My players solved the trolley problem by running over the trolley.
To begin with, it doesn’t sit right with me that the Cassalanters were ever able to strike this bargain. You can put your own butt on the line in a contract to benefit your children (as with co-signing a lease), but you can’t unilaterally put their butt on the line to benefit you. That kind of thing may fly with some Chaotic Skeevy fey like Rumplestiltskin, but not with a legitimate businessman like Asmodeus, imo. So, while I appreciate the film noir thing the writers were going for and was planning to end with the “Forget it Jake, it’s Chinatown” vibe of the alternative presented here, I was willing to meet my players at least halfway if they came up with a plausible solution to the problem as written (which I couldn’t do).
Here’s what they came up with (bear in mind, we used to play a lot of Shadowrun, so they like an overly complicated scheme now and then): The vengeance paladin and the arcane trickster got jobs as an upstairs maid and a groom at the Cassalanter villa, after paying 50 gold each to the Xanathar Guild to create new cover identities for themselves (which I thought showed impressive foresight). This gave them the opportunity to run around scouting the place. The wizard used the ritual found in Ammalia’s study to ask the fiend why a family of bankers with everything to lose would insert themselves into the middle of a gunfight between the Zhentarim and the Xanathar. The story as written says the ritual has the same effect as a commune spell, but I decided to be a bit more forthcoming, since, short of flat-out asking the Cassalanters, there doesn’t seem to be any way of finding out about the moral dilemma in the first place. That got them the details of the arrangement.
They went back and forth on possible solutions, as expected, but ultimately, they let the Cassalanters rob the vault. Then they swapped the vials of poison in the desk for a harmless substitute which was fed to the poor people at the feast and arranged for the chefs to unwittingly put the real poison in the cultists’ food instead. I took the liberty of massaging the size of the cult from about 45 to 100+ (which made sense to me, moving 1,000 20 lb. sacks of gold from C29 to A7 would take a long time). I was also willing to say that all the guests at the feast were cultists, rather than nice people duped into attending a mass murder, as the book suggests. That also made sense to me. The Cassalanters need to make the event disappear for their own sake and you can’t blackmail people with their presence at an event that never happened.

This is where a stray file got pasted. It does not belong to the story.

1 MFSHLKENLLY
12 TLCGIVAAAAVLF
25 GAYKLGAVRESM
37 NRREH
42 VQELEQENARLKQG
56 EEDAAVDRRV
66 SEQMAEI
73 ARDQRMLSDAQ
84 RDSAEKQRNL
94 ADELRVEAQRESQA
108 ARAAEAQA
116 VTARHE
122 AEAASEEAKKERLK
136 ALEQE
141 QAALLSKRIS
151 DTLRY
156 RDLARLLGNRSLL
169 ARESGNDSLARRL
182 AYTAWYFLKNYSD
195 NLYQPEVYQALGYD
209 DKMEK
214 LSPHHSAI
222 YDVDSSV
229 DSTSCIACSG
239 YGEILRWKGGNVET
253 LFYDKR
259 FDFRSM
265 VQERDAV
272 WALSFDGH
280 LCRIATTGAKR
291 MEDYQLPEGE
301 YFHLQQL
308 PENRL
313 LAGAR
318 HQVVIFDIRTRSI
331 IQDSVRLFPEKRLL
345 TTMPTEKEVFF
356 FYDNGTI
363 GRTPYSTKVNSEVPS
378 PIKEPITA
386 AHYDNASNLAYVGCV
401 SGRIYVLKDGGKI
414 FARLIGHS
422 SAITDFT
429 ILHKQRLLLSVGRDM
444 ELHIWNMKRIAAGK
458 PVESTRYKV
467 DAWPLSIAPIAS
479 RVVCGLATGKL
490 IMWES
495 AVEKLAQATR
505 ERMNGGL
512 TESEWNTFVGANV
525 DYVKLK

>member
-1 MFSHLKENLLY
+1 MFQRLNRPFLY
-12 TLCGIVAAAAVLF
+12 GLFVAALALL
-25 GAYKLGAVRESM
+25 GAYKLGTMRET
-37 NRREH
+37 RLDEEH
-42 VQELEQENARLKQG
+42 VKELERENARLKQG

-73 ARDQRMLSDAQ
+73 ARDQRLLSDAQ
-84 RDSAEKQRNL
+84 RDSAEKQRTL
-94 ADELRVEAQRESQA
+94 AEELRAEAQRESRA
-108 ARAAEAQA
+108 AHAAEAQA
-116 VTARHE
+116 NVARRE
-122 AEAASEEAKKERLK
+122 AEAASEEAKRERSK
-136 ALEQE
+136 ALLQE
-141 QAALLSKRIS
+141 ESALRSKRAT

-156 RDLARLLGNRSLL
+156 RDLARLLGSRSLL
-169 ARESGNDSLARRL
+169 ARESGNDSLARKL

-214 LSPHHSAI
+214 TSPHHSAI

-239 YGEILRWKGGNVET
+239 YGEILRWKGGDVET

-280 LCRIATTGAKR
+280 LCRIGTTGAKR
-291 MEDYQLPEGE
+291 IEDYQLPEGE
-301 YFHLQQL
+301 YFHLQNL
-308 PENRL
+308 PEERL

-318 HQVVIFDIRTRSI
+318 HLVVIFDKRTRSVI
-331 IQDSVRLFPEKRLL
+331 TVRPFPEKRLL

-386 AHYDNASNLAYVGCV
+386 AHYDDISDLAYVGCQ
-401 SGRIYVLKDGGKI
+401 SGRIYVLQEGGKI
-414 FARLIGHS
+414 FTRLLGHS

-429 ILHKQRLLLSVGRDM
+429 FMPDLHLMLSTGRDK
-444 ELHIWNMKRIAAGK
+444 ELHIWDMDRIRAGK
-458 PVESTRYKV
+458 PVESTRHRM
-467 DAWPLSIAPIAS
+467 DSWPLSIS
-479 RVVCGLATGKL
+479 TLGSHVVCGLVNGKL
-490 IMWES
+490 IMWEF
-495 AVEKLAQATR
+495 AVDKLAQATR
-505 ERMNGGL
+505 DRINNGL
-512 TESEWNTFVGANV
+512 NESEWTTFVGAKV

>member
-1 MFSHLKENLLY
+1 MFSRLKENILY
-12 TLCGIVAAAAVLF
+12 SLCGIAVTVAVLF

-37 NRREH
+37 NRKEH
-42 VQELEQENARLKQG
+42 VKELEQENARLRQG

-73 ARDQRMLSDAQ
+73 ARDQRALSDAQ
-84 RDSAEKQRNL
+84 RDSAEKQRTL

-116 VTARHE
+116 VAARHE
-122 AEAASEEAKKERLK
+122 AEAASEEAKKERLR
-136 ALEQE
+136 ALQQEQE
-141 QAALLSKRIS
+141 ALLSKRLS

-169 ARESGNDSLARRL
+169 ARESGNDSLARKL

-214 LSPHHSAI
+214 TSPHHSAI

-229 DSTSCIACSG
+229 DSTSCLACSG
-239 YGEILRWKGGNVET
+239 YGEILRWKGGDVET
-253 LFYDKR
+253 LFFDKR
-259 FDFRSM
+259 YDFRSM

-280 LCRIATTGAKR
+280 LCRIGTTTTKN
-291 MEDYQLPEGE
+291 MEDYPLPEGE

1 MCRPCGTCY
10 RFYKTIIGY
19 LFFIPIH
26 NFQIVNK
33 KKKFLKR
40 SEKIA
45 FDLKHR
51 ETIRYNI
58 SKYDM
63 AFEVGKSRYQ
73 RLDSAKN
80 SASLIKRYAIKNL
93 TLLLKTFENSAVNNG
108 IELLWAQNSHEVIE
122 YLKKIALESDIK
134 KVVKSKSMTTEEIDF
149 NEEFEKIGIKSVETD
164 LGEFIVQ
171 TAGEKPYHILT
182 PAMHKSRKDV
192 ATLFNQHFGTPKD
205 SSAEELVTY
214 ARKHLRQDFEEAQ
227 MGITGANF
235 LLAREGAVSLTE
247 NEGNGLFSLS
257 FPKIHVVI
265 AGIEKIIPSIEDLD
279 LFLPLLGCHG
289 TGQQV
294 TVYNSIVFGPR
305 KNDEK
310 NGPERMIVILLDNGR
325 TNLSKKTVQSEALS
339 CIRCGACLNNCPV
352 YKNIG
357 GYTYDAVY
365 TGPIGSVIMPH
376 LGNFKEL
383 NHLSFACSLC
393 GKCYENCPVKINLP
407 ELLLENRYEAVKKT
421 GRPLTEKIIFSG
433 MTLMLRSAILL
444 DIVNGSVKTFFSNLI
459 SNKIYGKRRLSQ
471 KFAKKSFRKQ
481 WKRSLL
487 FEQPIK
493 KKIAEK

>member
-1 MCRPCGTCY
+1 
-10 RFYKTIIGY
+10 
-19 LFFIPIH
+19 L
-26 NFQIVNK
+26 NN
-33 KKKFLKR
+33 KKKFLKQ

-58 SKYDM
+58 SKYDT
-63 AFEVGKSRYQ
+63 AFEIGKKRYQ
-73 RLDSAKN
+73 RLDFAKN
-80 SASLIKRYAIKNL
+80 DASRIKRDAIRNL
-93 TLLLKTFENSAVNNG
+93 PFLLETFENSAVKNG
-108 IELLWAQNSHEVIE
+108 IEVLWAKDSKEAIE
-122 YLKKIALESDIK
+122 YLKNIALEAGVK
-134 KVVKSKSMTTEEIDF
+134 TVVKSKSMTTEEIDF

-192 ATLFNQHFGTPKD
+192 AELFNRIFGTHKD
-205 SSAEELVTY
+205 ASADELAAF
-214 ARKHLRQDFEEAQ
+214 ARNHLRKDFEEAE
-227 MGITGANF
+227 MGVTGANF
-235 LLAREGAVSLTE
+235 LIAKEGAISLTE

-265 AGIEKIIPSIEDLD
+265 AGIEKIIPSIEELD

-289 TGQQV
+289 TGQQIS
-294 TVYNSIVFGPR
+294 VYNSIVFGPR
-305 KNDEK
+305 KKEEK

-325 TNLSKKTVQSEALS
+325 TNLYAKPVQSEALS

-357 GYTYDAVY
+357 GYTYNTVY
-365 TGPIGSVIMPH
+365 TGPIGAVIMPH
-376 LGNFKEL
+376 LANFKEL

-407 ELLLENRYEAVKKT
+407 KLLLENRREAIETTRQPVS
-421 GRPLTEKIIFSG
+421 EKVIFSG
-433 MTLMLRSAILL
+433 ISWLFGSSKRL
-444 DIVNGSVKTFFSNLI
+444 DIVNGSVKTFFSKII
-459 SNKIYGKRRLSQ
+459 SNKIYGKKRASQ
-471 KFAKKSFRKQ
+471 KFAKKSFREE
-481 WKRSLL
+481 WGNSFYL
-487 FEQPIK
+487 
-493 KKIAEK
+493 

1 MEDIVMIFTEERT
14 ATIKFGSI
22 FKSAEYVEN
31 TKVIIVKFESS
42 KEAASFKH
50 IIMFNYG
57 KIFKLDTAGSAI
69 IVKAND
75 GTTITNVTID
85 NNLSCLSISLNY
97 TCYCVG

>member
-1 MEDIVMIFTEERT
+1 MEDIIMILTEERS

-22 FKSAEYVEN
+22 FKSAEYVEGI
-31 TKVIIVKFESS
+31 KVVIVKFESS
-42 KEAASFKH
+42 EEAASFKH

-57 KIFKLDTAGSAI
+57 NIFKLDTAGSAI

Anyway, the cult poisoned 100 people. Victoro dumped the gold in the bowl. Everything went according to the cult’s plan, just the wrong people died. The scoreboard at the end read: 1) Letter of the contract fulfilled. Kids completely in the clear. 2) Poor people get a fun show to go with their nice dinner, then go home safe and sound. 3) Enough actually important people die that the Cassalanters can’t cover it up and all their dirty laundry comes out (especially since all of their emergency money somehow disappeared from the villa in the confusion). 4). The whole cult is wiped out and decades of Asmodeus’s work in Waterdeep is undone by his own agents. 5). The characters false IDs were burned and no one the wiser.
It was all nicely heist-movie-ish and I honestly can’t think of a better result for the party, even if I did fudge things a little. The players forwent the gold jackpot for a more modest payday of the silver bars and the golden table service, but I’ll certainly find a way to make that up to them. This is an insanely long post, so I’ll spare you all the details, but it was a blast. We all had that Oasis song from the end of Snatch playing in our heads during the Founders Day session.
Bravo! What an amazing way to untie this Gordian knot. Kudos to you and your players!